Iowa DNR Investigates Manure Release Near Albert City
(Albert City) — The Iowa Department of Natural Resources is
investigating a manure release from an above-ground storage tank at an operation near Albert City. The failure of a valve on that tank was discovered Sunday afternoon. D-N-R staff members found the manure had pooled near the tank and run into a nearby waterway. Dead fish, manure and elevated
ammonia levels were found along four miles of a tributary of the North Raccoon River. State agents are working with the Ehlers Farm on the cleanup, then determine an appropriate enforcement action.
Chicago Man Sentenced To 5 Years In Prison For Illegal Possession Of A Firearm
(Cedar Rapids, IA) — A Chicago man has been sentenced to five years in federal prison for the illegal possession of a firearm. Thirty-seven-year- old Jeareau O’Bryant was involved in a bar fight in Dubuque in September 2016. Video surveillance showed O’Bryant crouching between two cars after the fight, then standing up and shooting several times at another person from
the bar. The court determined he was trying to kill that person. O’Bryant had pleaded guilty last September to possession of a firearm while subject to the terms of a protective order.
Social Worker Sues Over Mental Health Treatment In Polk County Jail
(Des Moines, IA) — A social worker is suing Polk County and the company that provides mental health care services at the jail in Des Moines.
Michaela Jens says she was hired in February and fired in May because she spoke out about conditions in the jail. Jens says inmates struggling with mental health issues are treated poorly in the Polk County Jail. She says they have limited access to things like showers and personal sanitary materials. Jens also raised concerns about the way the jail is handling inmates who have tested positive for COVID-19.
Hospital Visitor Bans Going Back In Place For Des Moines Area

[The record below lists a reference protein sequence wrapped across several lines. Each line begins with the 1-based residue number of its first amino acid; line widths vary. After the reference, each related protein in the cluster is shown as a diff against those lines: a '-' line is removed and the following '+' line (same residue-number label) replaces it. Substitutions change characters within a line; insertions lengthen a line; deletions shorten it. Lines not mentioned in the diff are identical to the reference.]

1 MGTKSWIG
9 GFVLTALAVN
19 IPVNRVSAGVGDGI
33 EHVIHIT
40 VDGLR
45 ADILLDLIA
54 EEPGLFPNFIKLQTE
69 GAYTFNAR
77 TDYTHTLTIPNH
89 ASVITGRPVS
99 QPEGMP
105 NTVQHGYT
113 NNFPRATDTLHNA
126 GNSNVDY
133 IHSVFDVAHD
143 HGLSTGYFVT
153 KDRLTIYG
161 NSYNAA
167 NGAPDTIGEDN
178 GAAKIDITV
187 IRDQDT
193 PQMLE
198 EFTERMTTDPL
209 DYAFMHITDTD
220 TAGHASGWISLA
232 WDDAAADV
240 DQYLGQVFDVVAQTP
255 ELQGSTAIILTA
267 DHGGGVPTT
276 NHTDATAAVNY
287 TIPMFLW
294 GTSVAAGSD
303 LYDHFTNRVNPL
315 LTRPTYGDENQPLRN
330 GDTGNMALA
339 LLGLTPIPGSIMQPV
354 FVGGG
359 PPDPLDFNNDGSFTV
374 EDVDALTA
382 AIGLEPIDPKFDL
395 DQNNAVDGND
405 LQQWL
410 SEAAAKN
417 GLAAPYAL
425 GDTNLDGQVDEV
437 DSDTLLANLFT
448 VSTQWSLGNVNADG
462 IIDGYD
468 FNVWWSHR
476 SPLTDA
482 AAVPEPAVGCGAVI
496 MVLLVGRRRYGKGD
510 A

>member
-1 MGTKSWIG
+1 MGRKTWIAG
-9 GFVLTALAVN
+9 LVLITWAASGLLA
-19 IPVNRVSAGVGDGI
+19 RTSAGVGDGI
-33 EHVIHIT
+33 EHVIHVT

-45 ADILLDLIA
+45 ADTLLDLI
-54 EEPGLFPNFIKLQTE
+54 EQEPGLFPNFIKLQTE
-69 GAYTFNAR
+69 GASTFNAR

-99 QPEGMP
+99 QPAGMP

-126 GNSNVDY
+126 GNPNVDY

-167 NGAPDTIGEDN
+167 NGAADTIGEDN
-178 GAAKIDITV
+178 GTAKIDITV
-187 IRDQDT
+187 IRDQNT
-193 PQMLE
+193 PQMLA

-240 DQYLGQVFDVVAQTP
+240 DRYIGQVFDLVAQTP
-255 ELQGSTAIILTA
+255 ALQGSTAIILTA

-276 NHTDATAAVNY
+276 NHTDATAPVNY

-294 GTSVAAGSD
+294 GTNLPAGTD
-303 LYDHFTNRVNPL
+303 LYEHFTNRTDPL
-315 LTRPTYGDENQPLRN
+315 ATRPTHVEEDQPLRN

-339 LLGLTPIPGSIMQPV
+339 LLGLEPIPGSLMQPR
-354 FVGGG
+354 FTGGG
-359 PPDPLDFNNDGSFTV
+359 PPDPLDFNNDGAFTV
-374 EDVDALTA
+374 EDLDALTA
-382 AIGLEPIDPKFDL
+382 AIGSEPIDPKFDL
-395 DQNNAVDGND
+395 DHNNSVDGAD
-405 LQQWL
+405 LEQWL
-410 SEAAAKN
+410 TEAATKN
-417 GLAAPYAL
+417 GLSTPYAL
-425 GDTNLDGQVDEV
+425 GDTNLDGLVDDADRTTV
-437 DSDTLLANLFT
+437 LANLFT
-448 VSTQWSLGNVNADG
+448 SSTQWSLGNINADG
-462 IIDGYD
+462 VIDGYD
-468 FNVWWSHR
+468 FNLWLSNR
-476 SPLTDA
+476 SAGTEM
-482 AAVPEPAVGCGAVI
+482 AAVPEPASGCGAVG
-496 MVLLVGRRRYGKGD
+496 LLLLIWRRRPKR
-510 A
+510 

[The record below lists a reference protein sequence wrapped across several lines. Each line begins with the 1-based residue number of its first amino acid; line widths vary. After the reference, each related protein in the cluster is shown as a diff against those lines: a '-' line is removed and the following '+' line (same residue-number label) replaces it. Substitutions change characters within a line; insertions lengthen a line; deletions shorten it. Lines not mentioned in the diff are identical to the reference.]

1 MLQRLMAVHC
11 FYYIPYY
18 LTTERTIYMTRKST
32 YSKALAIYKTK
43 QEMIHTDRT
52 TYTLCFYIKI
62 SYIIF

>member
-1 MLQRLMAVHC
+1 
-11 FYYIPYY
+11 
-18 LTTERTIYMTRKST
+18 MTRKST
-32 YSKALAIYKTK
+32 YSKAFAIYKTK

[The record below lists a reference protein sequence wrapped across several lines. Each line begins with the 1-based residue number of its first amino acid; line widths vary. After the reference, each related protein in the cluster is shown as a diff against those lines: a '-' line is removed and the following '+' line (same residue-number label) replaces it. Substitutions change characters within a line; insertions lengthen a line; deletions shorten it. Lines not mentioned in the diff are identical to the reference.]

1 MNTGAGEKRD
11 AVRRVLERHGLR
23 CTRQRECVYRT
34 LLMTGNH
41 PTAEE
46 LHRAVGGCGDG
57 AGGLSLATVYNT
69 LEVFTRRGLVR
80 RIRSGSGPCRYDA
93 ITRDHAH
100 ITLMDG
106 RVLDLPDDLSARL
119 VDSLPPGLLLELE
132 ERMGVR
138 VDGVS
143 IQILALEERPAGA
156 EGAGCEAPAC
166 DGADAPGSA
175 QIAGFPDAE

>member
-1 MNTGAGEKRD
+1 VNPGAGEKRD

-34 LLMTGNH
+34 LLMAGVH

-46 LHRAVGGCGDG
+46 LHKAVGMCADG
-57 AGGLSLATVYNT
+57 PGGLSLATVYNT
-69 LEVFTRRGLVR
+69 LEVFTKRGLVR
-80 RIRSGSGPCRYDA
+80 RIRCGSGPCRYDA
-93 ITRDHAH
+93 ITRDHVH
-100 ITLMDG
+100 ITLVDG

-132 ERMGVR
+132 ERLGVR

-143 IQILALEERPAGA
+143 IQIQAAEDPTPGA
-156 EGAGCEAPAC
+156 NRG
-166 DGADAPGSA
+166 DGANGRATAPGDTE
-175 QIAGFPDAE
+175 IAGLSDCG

(Des Moines, IA) — Hospitals in Iowa’s largest metro area will again restrict visitors on Tuesday. Polk County Health Department spokesperson, Nola Aigner Davis says the county has not seen an increase in COVID-19 related hospitalizations. But it has been averaging between 120 and 130 new confirmed cases daily, and she says they want to protect the most
vulnerable populations. Hospital visitor restrictions were put in place statewide in March, and then eased in June as cases at the time were dropping.
Council Bluffs Man Sentenced To Prison On Child Porn Charge
(Council Bluffs, IA) — A Council Bluffs man will spend time in prison for possessing child pornography.
The U-S Attorney for the Southern District of Iowa says 19-year-old Tate Pilger was sentenced to seven years in prison and ordered to pay 15-hundred dollars in restitution for possessing child pornography. The charges against Pilger came after a report by Facebook that Pilger has uploaded child porn
via Facebook Messenger. Police got a search warrant and officers seized his computer and a forensic analysis revealed Pilger possessed numerous images and videos of child pornography.
Free Counseling Available To Deal With Pandemic Concerns
(Undated) — Many people in the state who are having problems with the effects of the pandemic are taking advantage of free remote counseling made available through the state. Spokesperson Teresa Zilk says counselors can help you build coping skills as coronavirus-related disruptions continue.
Zilk says so many people have been impacted in terms of no longer having employment and the anxiety has continued to increase. Any Iowan can seek free confidential counseling at the website: Covid Recovery Iowa-dot-org, or by calling 844-775-WARM.
ACT Offering Tests At The Three State Universities
(Iowa City, IA) — The Board of Regents announced that Iowa high school students who have just graduated, or will be seniors this fall can take the A-C-T college entrance exam on the campuses of the University of Iowa, Iowa State University and the University of Northern Iowa. The exam will also be
given at the Pappajohn Education Center in Des Moines and the Western Iowa Regents Resource Centers in Sioux City and Council Bluffs. The tests will begin in August. The scores from those A-C-T exams can only be used by the three universities.